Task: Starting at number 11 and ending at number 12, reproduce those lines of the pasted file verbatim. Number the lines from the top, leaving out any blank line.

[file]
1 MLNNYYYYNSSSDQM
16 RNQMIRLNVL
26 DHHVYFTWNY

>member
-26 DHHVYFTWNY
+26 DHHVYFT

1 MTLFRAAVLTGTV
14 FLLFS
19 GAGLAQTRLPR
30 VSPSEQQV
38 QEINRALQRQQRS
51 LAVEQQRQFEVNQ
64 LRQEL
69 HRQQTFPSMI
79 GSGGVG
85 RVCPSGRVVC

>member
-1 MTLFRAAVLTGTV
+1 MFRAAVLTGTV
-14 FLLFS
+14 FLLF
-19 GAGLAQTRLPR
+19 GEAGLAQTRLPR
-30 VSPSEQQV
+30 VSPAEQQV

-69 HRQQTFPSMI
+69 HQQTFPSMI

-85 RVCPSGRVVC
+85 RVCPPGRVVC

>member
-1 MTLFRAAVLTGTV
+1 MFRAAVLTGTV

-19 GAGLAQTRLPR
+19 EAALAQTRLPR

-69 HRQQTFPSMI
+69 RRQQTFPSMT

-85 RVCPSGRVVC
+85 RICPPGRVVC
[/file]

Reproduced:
38 QEINRALQRQQRS
51 LAVEQQRQFEVNQ